Confronting a Culture of “NO”

When we work with large enterprises, we sometimes confront cultures of “No.” Not the strategic “no”, not even the occasional “no”, but a reflexive “no.” An automatic and unconscious rejection of new ideas and new approaches. 

In these circumstances, even employees that lament hearing “no” don’t realize how often they say it themselves.

As this culture of “No” intensifies, a verbal “no” isn’t even required anymore. It’s communicated in side glances. In heavy sighs. Faces turned away.

Left unchecked, “no” becomes less of a response and more of a way of being. Until that is, this way of being leads to organizational unbeing.

So if you’re a leader working to create change, how do you overcome a culture of “no”?

Start by acknowledging that systems operate for a reason, even if it’s an unhealthy one. You can’t reverse the course of culture through optimism and cheer alone (but those do help). You have to confront the root causes.

  1. Is the case for doing something new clear to all? Be prepared to answer “Why?” and “Why now?” for your key partners and teammates. Selling a new solution is at least 80% selling the problem, and this task becomes even more critical for senior leaders. Be ready to lead by repetition.
  2. Is the idea safe to try? You should have an idea what you’re risking by trying something new (just as much as you know not trying something new is risky). For completely novel ideas or ways of working, try to reduce the risk as much as possible. For example, pick one customer cohort, one product line, or one internal project to try something new with before you rush into scaling an untested idea.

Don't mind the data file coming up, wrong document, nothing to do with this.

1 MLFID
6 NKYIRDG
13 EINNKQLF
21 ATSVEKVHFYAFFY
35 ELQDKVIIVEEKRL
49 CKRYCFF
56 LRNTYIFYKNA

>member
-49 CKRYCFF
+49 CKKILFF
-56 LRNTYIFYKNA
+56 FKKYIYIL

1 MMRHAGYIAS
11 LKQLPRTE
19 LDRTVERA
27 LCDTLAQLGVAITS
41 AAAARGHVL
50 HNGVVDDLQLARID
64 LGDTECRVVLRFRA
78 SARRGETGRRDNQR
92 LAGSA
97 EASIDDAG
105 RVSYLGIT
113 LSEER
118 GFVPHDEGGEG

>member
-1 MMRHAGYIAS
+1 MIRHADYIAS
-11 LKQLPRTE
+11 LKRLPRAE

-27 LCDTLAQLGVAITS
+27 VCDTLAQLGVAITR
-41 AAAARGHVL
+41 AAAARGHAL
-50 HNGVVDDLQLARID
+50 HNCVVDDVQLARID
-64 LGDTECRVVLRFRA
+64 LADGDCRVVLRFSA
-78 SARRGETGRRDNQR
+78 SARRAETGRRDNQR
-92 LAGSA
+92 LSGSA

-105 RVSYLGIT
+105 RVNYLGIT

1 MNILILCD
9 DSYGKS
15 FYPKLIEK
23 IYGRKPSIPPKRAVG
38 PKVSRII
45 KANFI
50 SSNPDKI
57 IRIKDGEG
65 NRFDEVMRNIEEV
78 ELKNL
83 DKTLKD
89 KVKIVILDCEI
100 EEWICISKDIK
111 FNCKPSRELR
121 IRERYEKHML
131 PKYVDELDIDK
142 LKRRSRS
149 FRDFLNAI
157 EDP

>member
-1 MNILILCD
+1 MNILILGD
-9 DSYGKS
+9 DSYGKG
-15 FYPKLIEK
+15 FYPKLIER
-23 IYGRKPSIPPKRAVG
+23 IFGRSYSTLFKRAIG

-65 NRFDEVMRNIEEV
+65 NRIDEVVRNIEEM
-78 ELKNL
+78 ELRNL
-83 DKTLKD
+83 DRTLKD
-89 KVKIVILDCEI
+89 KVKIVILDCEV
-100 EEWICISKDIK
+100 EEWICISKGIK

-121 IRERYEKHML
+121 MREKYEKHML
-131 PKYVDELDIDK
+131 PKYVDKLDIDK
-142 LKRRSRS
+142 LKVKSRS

3. Is there enough slack in the workload to try something new? People who are overworked have a hard time embracing new ideas. How could they? As a leader, look for ways to reduce their workload by reprioritizing tasks and cutting down on bureaucracy.
  4. Has institutional knowledge created institutionalization? High-retention rates can actually lead to cultures of “no” because of a lack of new ideas and perspectives migrating into the company. Moreover, in some organizations knowing “how things are done here” becomes a badge of honor. As a leader, you need to work with your long-term employees to help them see that doing things in a new way isn’t necessarily a threat to their security or status.
  5. Is it clear when “no” is the right answer? Not all “no’s” are bad, but without a clear and actionable strategy teams can find themselves saying either yes or no to every new request. Strategy is a series of choices and trade-offs, so be prepared to make those decisions explicit for your teams.
  6. Is saying “yes” rewarded? Culture is the shared reality of work and that reality is shaped by the behaviors that are invited and rewarded. Cultures of “no” often cater most to the detractors, but change is borne on the backs of the willing. Celebrate the team members willing to explore the unknown with you.
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